If the kids who skate for a living were Hollywood actors, for example, their incomes and working environments would be strictly monitored, Bill Buell, a regional administrator for the federal Department of Labor, told the Bay Guardian. Their earnings would go into a trust fund; their working hours would be restricted to times when school was not in session (or they would be required to study with private tutors). If their parents couldn't accompany them on "location" work, designated guardians would.
If skateboarders were considered amateur athletes, like football or basketball players, coaches would probably restrict their contact with professional scouts. Even college recruiting would be regulated: the NCAA strictly limits the contact university scouts can have with teenage athletes.
In fact, if the younger kids were working for McDonald's, they'd have to get permission from their school counselors, and their working hours would be tightly monitored.
But skateboarders are considered to be neither athletes nor actors, and their contracts are more like commercial sponsorship deals than like movie or sports deals. A pro who "rides for" a company is less a salaried member of a team than a product endorser. The skater models equipment in advertising, uses it in tournaments, and promotes it on tours. Those who are big enough stars can earn royalty checks from equipment that's marketed in their image, sort of like a Nike Air Jordan on wheels. Those contracts, Buell says, aren't covered by child-labor laws.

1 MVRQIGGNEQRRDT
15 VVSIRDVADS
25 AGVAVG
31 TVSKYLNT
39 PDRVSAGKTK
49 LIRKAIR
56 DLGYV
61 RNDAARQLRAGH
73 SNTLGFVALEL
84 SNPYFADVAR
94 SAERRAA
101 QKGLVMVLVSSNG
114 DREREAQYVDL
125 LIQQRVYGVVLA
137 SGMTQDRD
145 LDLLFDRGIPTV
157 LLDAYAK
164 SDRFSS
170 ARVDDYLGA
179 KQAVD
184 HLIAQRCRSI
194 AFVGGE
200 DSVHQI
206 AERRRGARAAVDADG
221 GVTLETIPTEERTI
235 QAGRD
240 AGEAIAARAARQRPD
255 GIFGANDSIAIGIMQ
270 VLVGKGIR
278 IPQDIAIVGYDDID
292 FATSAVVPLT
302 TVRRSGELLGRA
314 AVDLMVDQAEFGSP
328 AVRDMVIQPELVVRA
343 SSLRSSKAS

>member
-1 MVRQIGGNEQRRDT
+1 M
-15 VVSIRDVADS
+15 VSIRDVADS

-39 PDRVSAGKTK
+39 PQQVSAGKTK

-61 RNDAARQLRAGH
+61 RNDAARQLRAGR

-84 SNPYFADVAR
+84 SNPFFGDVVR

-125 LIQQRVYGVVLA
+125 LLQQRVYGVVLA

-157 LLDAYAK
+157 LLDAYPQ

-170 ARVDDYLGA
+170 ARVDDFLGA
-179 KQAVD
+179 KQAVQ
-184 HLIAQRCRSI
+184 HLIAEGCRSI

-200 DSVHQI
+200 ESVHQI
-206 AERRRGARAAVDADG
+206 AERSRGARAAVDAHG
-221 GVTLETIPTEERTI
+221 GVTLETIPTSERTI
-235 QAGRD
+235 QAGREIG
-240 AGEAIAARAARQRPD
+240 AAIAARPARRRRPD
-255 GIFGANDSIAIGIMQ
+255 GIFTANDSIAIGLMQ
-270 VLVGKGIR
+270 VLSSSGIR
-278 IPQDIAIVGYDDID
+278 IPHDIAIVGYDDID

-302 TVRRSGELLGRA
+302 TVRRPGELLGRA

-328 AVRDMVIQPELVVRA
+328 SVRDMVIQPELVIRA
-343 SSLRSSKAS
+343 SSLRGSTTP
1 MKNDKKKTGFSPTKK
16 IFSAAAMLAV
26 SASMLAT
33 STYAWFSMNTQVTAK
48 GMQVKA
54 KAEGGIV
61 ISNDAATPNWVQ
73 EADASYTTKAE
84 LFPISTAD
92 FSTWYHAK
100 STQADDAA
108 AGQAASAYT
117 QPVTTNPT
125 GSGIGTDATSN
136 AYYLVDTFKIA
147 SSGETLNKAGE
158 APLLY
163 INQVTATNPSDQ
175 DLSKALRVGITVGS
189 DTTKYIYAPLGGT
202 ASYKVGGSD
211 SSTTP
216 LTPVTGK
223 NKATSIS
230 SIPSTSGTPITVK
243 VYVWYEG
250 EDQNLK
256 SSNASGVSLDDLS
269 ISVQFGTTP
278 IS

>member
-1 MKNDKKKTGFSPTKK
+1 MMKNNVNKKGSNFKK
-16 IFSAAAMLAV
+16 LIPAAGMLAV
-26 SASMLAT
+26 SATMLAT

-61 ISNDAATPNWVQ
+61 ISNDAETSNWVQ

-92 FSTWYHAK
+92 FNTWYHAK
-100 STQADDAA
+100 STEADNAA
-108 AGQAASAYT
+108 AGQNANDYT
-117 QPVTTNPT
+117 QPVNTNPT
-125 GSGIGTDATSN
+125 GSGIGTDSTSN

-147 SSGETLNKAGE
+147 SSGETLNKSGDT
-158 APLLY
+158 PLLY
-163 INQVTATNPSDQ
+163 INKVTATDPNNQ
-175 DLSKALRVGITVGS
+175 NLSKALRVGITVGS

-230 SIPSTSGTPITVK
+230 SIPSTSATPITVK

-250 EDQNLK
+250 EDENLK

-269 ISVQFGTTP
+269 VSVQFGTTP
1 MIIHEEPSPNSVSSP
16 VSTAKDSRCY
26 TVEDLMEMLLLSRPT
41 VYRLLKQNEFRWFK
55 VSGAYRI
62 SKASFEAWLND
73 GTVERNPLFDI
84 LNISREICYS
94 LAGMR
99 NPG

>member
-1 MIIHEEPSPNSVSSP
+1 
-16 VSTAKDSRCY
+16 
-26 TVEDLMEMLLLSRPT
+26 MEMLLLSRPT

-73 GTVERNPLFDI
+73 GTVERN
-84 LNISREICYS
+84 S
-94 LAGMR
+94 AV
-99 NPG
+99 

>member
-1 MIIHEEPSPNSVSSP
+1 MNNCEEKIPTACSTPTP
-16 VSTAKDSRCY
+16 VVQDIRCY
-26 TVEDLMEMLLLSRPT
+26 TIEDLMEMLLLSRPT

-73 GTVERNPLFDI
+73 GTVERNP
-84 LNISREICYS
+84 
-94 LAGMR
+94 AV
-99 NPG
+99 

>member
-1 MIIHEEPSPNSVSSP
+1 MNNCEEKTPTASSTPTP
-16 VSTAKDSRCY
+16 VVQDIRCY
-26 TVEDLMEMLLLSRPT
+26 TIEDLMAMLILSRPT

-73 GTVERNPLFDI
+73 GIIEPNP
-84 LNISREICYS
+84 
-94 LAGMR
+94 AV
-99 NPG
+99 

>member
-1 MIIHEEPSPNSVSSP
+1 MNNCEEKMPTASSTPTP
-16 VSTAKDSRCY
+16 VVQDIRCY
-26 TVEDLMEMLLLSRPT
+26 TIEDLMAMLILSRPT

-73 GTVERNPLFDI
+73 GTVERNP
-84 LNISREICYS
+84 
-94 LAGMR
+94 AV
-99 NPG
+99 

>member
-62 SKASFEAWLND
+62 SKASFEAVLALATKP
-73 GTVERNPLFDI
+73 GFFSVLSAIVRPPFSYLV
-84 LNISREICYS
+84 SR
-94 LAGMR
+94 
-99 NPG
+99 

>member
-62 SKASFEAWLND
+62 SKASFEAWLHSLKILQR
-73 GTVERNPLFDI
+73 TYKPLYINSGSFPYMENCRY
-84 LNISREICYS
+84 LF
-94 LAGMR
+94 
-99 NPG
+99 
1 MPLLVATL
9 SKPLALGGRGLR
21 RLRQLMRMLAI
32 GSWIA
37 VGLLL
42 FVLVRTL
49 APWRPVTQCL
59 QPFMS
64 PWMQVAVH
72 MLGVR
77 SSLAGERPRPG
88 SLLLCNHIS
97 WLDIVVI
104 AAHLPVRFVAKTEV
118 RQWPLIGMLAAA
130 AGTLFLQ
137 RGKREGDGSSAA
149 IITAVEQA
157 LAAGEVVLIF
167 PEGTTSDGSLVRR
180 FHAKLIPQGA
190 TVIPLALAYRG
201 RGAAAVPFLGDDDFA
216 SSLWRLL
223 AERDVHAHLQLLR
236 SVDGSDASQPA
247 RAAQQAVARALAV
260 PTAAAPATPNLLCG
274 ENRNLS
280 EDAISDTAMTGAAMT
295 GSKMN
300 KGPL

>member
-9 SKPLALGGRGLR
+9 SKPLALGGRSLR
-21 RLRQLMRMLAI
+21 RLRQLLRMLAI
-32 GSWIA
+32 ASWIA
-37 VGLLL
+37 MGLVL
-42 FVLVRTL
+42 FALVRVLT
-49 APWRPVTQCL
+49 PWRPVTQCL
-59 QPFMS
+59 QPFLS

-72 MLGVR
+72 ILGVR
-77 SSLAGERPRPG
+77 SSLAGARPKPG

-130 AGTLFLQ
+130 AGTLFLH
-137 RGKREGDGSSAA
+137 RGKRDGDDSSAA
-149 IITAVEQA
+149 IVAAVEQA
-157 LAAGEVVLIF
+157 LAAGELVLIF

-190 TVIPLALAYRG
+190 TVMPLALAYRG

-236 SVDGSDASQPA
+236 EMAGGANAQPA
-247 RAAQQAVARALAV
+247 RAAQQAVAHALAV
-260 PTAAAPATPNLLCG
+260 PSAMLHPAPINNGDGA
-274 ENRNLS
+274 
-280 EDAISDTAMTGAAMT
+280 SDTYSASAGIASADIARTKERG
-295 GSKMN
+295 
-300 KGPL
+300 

Stacey Peralta, the legendary former pro and onetime co-owner of the Powell-Peralta skateboard company, said the combination of big money and lax regulation is dangerous. "The sport attracts a lot of dysfunctional kids," he told the Bay Guardian. "They come in with something missing and are easier to exploit."
"What's direly missing in the industry," Peralta said, "is guidance from the manufactures."
Professional skateboarding is a relatively new phenomenon, linked closely to the technological, cultural, and marketing changes that over the past 20 years have turned skateboarding equipment into a big international business.
The old-fashioned skateboards of the '50s and '60s were made essentially of cheap plywood attached to metal wheels, which offered rough rides at slow speeds. Their popularity was fairly limited until the mid-1970s, when the advent of the polyurethane wheel gave skateboarding a whole new element. The new equipment was smooth and durable - and skaters figured out that they could kick the back of the board, jump at the same time, and become airborne.
Aerial acrobatics became increasingly flashy and complex. Skaters, mostly suburbanites, rode in empty pools, where smooth, sloping surfaces offered concrete launching pads; eventually, parks that catered to the skating craze began to appear.
But the stunts were often dangerous, and by the mid-1980s, suburban communities around the country had decided that skateboarding parks were a liability. Parks closed down, the craze began to fade, and the skateboarding industry, which was beginning to make big money off equipment sales, was suddenly in mortal danger.